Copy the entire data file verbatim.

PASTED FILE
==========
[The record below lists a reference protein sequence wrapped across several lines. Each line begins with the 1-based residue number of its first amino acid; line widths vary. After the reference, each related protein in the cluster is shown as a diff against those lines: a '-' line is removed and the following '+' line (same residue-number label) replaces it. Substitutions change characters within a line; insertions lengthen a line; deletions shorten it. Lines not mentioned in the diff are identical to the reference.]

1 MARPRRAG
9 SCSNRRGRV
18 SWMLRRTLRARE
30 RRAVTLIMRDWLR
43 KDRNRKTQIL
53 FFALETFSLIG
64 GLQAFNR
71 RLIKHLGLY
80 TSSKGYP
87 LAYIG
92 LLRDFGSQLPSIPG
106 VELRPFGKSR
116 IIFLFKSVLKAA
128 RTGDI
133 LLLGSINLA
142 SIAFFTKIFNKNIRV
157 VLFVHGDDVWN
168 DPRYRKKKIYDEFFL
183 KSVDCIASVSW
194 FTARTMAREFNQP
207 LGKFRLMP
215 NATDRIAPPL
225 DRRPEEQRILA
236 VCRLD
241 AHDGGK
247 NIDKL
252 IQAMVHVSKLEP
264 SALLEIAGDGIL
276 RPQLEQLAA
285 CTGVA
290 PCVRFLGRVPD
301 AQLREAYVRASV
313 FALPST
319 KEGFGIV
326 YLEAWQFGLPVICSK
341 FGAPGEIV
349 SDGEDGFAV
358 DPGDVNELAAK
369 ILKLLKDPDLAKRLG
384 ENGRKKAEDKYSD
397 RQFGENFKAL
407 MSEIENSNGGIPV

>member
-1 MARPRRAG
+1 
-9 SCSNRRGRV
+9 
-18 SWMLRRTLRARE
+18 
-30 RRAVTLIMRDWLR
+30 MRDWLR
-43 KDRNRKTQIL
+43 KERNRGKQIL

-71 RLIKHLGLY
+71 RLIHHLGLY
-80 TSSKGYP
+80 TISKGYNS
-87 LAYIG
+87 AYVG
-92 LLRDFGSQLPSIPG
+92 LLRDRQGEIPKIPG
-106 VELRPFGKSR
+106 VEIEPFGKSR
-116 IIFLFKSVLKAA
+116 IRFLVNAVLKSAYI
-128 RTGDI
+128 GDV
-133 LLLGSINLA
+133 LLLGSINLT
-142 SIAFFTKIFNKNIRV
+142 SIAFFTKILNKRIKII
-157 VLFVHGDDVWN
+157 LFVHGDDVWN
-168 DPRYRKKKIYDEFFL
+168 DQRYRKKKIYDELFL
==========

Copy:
[The record below lists a reference protein sequence wrapped across several lines. Each line begins with the 1-based residue number of its first amino acid; line widths vary. After the reference, each related protein in the cluster is shown as a diff against those lines: a '-' line is removed and the following '+' line (same residue-number label) replaces it. Substitutions change characters within a line; insertions lengthen a line; deletions shorten it. Lines not mentioned in the diff are identical to the reference.]

1 MARPRRAG
9 SCSNRRGRV
18 SWMLRRTLRARE
30 RRAVTLIMRDWLR
43 KDRNRKTQIL
53 FFALETFSLIG
64 GLQAFNR
71 RLIKHLGLY
80 TSSKGYP
87 LAYIG
92 LLRDFGSQLPSIPG
106 VELRPFGKSR
116 IIFLFKSVLKAA
128 RTGDI
133 LLLGSINLA
142 SIAFFTKIFNKNIRV
157 VLFVHGDDVWN
168 DPRYRKKKIYDEFFL
183 KSVDCIASVSW
194 FTARTMAREFNQP
207 LGKFRLMP
215 NATDRIAPPL
225 DRRPEEQRILA
236 VCRLD
241 AHDGGK
247 NIDKL
252 IQAMVHVSKLEP
264 SALLEIAGDGIL
276 RPQLEQLAA
285 CTGVA
290 PCVRFLGRVPD
301 AQLREAYVRASV
313 FALPST
319 KEGFGIV
326 YLEAWQFGLPVICSK
341 FGAPGEIV
349 SDGEDGFAV
358 DPGDVNELAAK
369 ILKLLKDPDLAKRLG
384 ENGRKKAEDKYSD
397 RQFGENFKAL
407 MSEIENSNGGIPV

>member
-1 MARPRRAG
+1 
-9 SCSNRRGRV
+9 
-18 SWMLRRTLRARE
+18 
-30 RRAVTLIMRDWLR
+30 MRDWLR
-43 KDRNRKTQIL
+43 KERNRGKQIL

-71 RLIKHLGLY
+71 RLIHHLGLY
-80 TSSKGYP
+80 TISKGYNS
-87 LAYIG
+87 AYVG
-92 LLRDFGSQLPSIPG
+92 LLRDRQGEIPKIPG
-106 VELRPFGKSR
+106 VEIEPFGKSR
-116 IIFLFKSVLKAA
+116 IRFLVNAVLKSAYI
-128 RTGDI
+128 GDV
-133 LLLGSINLA
+133 LLLGSINLT
-142 SIAFFTKIFNKNIRV
+142 SIAFFTKILNKRIKII
-157 VLFVHGDDVWN
+157 LFVHGDDVWN
-168 DPRYRKKKIYDEFFL
+168 DQRYRKKKIYDELFL